Dear Ms Christofi,
Thank you for the kind offer of priority tickets for this year’s UK leg of the RED BULL AIR RACE. I am indeed thankful for recognising my frustration at the ill-fated, disastrous and disorganised 2006 event, held last year in Longleat Park.
It has been noted that you have now moved this year’s event to the heart of our capital city we here call “London”. I am disappointed that you are not using the magnificent Longleat Park for the show this year, as I do believe it was the perfect venue: open fields, good parking and great views from the entire site.
On the way to the 2006 Longleat event, I myself had my own Airshow. Although quite whether sticking one’s head out of a car window and shouting, “wibble” really constitutes an “Airshow”, I’m not too sure. After sitting cluelessly in traffic-jams for over six hours, then finding out the race is cancelled, reality tends to exit through the passenger door and insanity climbs in through the sun-roof. And takes a shit on your head. While laughing. Metaphorically speaking, of course.
Am I thinking of taking up you offer of attending the 2007 London Red Bull Air Race this year?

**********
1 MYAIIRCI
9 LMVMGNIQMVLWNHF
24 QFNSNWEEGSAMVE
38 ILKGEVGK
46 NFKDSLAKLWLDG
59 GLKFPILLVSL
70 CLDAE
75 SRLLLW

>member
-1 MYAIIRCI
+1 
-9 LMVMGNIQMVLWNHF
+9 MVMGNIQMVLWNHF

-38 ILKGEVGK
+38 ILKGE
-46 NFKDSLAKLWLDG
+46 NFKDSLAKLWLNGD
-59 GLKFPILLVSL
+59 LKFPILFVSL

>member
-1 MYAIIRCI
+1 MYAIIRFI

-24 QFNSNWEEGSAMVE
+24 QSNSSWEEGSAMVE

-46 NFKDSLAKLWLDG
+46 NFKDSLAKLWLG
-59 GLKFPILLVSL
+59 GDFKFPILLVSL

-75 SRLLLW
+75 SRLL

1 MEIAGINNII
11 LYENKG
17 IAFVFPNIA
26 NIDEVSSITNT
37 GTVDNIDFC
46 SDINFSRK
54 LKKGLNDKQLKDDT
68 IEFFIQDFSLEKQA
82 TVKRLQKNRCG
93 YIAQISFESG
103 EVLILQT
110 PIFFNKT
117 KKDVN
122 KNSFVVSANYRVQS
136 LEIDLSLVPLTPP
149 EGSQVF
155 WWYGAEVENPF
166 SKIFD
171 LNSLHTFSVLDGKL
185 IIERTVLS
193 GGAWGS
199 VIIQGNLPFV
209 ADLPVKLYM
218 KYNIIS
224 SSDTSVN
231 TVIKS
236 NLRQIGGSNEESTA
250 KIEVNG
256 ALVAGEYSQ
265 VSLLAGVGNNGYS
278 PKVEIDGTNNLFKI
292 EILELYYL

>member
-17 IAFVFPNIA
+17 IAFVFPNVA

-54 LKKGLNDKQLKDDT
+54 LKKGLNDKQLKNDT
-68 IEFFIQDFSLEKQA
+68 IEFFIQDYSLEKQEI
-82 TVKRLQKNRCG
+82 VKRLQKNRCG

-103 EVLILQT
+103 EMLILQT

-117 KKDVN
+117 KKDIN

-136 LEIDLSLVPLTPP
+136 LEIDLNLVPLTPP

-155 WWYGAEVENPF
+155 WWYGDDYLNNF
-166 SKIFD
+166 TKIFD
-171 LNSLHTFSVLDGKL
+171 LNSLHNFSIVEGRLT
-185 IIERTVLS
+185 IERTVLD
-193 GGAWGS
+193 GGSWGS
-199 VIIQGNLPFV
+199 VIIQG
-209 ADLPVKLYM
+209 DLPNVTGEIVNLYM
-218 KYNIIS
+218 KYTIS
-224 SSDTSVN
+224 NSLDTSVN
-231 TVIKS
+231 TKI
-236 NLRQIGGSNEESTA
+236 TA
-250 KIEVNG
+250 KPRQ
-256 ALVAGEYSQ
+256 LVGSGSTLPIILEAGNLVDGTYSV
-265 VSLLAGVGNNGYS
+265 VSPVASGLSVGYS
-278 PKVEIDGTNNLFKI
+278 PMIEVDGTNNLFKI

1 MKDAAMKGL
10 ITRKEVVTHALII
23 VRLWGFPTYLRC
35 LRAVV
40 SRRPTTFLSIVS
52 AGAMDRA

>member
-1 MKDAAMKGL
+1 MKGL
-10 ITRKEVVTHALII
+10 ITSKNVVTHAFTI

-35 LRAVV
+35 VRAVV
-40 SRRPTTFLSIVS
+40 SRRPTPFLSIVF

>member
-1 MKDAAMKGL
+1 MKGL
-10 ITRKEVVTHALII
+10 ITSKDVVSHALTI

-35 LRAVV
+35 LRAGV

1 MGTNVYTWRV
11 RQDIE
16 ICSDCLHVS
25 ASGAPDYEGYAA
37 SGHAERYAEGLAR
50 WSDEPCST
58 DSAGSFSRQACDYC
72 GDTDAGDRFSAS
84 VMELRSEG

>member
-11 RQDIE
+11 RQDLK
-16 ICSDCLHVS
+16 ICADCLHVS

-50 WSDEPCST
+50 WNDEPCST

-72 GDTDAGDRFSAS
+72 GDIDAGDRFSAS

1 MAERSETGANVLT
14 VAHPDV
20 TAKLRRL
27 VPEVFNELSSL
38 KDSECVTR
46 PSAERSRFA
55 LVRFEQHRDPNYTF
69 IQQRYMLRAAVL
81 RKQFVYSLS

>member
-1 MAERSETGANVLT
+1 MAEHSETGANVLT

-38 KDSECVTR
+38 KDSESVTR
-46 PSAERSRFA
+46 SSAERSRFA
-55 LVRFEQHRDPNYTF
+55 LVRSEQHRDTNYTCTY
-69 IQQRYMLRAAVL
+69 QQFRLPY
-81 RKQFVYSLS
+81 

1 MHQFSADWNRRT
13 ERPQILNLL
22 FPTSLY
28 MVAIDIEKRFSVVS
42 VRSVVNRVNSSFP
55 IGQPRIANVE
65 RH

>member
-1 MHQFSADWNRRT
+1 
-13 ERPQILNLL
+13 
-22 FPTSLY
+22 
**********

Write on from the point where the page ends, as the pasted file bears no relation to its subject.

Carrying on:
I’d rather gnaw my own kneecaps off than watch an airshow in a city which doesn’t have enough room for all the people who live there, let alone enough room for a fucking plane race.
For all it’s magnificence: commercially, historically and artistically, LOLondon is a city first and airfield last: I wouldn’t try to butter a horse, neither would I try to ride a slice of toast around Ascot.
The last time an airshow was held at a major city was in 2001 and it wasn’t quite the success which the organisers presumed it would be. Maybe performing aerobatics in two Boeing 767’s didn’t suit the New York skyline at the time, but I understand two of the offending “obstacles” have since been removed, opening up the skies for more televised enterplanement.
Why pay between £22 and £40 to sit around digging-out black bogeys, while slowly realising that there will no way of getting home that evening, trapped inside a 7.5 million capacity concrete cell.
The only option would be to chuck one’s self in the Thames and drink your way home.
Dr Hamhock MD